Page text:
In writer and producer Sarah Polley’s adaptation of Alias Grace, Margaret Atwood's meticulous narrative becomes a brutal, hushed study in the effects of subjugation. How does a woman protect her personal truth from those so determined to rewrite it?
Last week, the National Book Foundation announced nominees for its annual awards in fiction, nonfiction, poetry, and young people’s literature. If we are, in the words of poet Kaveh Akbar, living in a “golden age of poetry,” what can a closer look at this year’s contenders tell us about
When I heard Chen read “Poplar Street” in a busy Washington, DC lunch spot, the whole farting bit elicited a variety of guffaws and cackles from his listeners. Their laughter sounded almost like barking. But Chen continued reading, and the rest of his couplet silenced the room.
A few weeks after the release of his memoir, Sherman Alexie cancelled the second half of his national book tour. “I have been rebreaking my heart night after night,” he explained. Writing about pain had become a process of inflicting it on himself.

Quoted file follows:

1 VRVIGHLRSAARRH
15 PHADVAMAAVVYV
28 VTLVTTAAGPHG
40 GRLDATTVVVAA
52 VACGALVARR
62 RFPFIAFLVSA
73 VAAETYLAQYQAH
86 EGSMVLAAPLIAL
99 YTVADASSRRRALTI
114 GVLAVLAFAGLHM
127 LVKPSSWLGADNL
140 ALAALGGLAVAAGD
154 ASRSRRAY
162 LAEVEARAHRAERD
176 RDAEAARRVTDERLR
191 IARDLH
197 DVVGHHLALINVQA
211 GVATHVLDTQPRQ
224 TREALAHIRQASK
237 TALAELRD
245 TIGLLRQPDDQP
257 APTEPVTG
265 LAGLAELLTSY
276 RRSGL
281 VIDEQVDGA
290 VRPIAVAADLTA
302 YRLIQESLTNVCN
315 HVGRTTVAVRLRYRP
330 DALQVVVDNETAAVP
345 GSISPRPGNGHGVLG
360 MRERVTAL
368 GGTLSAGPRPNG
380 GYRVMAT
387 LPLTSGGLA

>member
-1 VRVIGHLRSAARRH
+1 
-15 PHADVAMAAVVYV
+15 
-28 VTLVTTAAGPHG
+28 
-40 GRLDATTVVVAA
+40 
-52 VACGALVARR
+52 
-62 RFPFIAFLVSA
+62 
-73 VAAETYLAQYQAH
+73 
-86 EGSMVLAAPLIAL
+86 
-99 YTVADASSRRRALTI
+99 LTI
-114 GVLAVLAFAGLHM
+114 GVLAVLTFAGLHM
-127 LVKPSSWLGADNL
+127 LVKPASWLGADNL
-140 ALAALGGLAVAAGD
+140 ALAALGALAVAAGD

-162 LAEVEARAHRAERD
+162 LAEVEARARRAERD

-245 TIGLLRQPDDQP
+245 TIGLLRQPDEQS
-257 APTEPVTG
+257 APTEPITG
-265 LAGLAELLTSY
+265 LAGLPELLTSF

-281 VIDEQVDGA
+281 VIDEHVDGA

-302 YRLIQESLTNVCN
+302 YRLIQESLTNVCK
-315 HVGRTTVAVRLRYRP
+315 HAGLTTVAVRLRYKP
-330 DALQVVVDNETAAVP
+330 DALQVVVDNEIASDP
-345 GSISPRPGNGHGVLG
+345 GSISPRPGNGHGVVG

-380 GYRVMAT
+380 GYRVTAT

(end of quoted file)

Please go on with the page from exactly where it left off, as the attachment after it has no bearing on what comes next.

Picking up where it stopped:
Every good ghost story has a volta, a point at which the narrative dramatically changes, and reality turns toward paranormal chaos. At least that’s what I’ve been telling myself.
As Chris Pratt got dragged across the internet, I thought about poet friends who have told me they don’t see their own “average, blue-collar” stories reflected in what gets published. For many reasons, this is hard for me to believe.
Less than forty-eight hours after Serial and This American Life released their new true crime podcast, I got a text message from a friend about it. “S-Town podcast. Listen immediately. All seven episodes.”
Pop culture, like poetry, can work like excavation; it authorizes us to ask questions, to uncover, and to translate.
On Twitter, people keep saying this “isn’t normal.” In this story, the villain is an exception to the rule of normalcy. Maybe, I thought, that story is easier to tell than the real one.
I carried Kaveh Akbar’s Portrait of the Alcoholic around for weeks before reading it. I do this from time to time when I know a text is going to challenge me beyond the ways in which poetry is always challenging; I like to prepare for a confrontation.